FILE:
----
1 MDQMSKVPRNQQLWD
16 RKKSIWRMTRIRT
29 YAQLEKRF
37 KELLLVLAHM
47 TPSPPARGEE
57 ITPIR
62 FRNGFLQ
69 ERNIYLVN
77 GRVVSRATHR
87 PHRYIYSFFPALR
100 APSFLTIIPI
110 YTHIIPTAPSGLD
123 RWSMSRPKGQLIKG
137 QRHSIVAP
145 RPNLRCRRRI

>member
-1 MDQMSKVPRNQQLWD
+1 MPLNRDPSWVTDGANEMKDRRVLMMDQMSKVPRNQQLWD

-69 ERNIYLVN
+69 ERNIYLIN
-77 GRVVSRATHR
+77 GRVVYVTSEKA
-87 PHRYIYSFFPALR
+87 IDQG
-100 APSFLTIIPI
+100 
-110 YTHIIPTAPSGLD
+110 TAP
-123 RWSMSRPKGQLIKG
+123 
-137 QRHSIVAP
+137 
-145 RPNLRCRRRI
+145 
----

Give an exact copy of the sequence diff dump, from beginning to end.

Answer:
1 MDQMSKVPRNQQLWD
16 RKKSIWRMTRIRT
29 YAQLEKRF
37 KELLLVLAHM
47 TPSPPARGEE
57 ITPIR
62 FRNGFLQ
69 ERNIYLVN
77 GRVVSRATHR
87 PHRYIYSFFPALR
100 APSFLTIIPI
110 YTHIIPTAPSGLD
123 RWSMSRPKGQLIKG
137 QRHSIVAP
145 RPNLRCRRRI

>member
-1 MDQMSKVPRNQQLWD
+1 MPLNRDPSWVTDGANEMKDRRVLMMDQMSKVPRNQQLWD

-69 ERNIYLVN
+69 ERNIYLIN
-77 GRVVSRATHR
+77 GRVVYVTSEKA
-87 PHRYIYSFFPALR
+87 IDQG
-100 APSFLTIIPI
+100 
-110 YTHIIPTAPSGLD
+110 TAP
-123 RWSMSRPKGQLIKG
+123 
-137 QRHSIVAP
+137 
-145 RPNLRCRRRI
+145 